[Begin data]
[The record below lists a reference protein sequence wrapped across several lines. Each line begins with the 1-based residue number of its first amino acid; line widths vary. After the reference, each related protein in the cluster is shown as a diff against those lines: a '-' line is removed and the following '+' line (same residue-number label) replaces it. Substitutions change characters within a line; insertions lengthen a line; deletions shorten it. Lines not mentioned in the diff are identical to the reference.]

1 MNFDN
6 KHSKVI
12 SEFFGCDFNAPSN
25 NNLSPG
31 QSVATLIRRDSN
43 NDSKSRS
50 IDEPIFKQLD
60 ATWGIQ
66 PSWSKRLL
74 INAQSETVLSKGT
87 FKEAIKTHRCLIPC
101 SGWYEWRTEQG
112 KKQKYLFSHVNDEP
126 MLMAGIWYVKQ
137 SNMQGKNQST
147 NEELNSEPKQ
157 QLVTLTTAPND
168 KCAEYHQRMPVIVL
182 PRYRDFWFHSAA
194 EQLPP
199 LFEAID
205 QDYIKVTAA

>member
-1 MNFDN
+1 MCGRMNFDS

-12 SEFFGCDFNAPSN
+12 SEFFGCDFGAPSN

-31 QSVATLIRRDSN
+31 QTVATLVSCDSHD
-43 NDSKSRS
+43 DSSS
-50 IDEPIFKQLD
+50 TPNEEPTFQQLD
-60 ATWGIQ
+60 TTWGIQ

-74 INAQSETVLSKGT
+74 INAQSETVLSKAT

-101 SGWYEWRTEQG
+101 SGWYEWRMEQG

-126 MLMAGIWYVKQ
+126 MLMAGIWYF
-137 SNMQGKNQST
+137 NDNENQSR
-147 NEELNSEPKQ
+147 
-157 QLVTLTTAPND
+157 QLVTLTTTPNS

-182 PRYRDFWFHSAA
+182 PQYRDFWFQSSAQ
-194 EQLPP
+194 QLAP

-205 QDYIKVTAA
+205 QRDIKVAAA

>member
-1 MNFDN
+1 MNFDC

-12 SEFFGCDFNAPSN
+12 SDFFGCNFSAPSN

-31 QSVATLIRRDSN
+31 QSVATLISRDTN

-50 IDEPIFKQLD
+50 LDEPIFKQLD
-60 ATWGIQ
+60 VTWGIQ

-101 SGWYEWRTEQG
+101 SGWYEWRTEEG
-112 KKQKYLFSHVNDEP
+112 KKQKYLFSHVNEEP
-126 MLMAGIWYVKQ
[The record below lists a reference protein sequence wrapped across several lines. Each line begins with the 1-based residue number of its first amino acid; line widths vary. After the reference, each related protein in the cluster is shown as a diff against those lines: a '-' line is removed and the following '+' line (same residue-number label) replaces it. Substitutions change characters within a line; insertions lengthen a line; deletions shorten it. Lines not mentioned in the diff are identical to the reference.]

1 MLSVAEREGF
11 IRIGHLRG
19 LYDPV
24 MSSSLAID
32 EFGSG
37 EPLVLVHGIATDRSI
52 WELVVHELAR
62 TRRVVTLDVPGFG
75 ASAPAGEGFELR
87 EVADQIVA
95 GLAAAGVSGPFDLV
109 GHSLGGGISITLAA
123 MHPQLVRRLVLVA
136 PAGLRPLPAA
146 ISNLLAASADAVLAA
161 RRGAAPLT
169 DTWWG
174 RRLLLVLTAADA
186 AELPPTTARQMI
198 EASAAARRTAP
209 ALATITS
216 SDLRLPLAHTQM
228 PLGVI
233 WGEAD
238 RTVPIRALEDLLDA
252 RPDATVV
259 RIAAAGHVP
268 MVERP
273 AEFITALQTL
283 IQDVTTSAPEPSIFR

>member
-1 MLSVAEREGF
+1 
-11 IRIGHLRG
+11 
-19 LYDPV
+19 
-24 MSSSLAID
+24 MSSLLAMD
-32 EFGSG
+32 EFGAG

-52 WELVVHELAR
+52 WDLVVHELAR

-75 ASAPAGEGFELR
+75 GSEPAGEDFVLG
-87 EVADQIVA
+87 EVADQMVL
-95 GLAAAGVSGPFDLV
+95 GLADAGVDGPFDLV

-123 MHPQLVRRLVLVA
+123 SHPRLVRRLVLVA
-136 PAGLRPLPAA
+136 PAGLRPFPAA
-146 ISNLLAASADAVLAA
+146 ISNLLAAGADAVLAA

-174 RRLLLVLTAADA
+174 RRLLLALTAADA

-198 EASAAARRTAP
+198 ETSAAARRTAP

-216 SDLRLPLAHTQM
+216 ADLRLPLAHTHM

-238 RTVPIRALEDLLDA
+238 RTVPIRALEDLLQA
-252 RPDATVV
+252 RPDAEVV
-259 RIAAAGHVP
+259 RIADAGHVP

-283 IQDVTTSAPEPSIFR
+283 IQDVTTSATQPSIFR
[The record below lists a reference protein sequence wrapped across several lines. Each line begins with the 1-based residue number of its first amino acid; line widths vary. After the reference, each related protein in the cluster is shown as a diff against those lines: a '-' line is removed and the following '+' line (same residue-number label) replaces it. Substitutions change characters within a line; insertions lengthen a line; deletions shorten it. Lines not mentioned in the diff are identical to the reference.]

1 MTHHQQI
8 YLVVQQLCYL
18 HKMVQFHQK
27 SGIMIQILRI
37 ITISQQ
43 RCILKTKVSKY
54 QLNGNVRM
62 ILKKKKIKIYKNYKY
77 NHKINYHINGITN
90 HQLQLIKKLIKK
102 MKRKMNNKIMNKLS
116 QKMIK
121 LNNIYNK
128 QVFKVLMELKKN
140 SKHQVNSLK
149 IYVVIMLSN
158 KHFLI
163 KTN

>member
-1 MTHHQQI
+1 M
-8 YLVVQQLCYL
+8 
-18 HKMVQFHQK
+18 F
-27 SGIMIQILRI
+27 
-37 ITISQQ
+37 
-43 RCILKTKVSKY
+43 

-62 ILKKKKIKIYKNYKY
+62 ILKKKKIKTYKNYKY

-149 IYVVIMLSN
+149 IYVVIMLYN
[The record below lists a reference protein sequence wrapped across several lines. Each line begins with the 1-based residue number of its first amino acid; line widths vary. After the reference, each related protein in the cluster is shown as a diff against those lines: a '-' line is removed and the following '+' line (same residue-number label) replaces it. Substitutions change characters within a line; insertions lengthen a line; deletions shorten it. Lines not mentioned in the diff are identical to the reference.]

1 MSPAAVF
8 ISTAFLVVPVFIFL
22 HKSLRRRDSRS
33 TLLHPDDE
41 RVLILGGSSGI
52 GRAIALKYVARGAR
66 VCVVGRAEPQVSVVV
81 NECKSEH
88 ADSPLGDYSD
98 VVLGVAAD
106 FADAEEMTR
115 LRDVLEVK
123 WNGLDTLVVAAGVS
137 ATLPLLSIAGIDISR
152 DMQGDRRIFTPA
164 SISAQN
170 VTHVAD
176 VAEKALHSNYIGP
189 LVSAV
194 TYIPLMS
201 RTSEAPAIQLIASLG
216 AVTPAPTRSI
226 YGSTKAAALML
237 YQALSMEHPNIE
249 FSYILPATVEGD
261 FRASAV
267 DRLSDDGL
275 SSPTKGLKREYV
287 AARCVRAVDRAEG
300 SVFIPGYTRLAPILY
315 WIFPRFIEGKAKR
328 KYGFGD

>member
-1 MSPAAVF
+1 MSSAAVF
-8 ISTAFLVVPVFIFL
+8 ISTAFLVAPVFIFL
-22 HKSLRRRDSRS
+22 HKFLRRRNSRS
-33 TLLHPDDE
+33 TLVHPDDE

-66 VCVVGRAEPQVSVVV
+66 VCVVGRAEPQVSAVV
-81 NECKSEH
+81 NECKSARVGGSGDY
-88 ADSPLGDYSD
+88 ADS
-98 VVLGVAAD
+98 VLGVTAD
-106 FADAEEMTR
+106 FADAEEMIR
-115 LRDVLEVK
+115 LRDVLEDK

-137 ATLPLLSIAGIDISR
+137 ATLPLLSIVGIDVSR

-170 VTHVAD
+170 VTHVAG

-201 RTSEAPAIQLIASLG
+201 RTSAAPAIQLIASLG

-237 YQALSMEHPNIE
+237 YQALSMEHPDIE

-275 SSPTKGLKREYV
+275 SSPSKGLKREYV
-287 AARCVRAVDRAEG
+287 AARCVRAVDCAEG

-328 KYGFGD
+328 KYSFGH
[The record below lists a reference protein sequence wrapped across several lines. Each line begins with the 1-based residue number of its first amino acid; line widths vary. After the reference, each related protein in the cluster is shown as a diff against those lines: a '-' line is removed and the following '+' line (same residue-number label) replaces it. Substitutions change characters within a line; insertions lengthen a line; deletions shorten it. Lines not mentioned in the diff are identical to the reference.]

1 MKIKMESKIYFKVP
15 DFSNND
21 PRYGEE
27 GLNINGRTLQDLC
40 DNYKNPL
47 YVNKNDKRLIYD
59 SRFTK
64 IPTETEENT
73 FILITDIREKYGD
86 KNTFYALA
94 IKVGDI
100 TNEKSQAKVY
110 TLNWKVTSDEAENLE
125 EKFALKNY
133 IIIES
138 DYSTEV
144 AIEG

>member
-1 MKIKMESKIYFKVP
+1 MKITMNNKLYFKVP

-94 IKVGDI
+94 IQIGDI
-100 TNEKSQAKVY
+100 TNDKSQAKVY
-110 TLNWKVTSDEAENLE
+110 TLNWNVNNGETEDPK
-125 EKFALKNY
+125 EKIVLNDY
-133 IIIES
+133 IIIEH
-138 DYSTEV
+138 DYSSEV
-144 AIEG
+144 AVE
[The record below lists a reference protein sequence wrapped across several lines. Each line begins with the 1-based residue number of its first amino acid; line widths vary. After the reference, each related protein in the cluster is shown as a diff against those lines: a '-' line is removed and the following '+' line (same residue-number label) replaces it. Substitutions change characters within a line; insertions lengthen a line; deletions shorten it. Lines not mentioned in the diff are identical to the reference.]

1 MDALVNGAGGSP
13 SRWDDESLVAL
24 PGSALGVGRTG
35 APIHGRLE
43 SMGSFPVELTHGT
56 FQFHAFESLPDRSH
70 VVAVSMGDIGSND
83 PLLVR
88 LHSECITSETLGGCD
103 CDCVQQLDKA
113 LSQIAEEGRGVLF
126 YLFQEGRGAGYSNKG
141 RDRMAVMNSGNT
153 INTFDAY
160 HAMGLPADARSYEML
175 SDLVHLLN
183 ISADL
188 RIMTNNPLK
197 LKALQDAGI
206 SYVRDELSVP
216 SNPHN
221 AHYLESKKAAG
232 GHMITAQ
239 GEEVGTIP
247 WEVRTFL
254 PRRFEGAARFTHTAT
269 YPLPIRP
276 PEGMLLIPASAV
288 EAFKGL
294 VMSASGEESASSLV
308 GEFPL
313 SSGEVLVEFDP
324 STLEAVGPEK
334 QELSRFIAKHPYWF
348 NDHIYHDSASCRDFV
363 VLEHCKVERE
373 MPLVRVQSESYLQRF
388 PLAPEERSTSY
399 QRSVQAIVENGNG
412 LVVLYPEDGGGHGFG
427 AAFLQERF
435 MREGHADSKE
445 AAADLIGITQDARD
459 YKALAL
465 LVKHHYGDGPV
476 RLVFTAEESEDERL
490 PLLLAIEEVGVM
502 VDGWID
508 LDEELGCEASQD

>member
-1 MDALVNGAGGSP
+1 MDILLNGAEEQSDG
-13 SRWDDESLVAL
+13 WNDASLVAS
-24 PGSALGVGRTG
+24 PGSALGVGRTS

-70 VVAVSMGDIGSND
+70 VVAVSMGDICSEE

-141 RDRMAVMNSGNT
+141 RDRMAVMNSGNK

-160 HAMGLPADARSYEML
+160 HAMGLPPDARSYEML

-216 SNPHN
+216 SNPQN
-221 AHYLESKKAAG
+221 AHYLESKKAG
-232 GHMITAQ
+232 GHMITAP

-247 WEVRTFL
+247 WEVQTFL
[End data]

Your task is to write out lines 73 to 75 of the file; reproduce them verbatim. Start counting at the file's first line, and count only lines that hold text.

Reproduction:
11 IRIGHLRG
19 LYDPV
24 MSSSLAID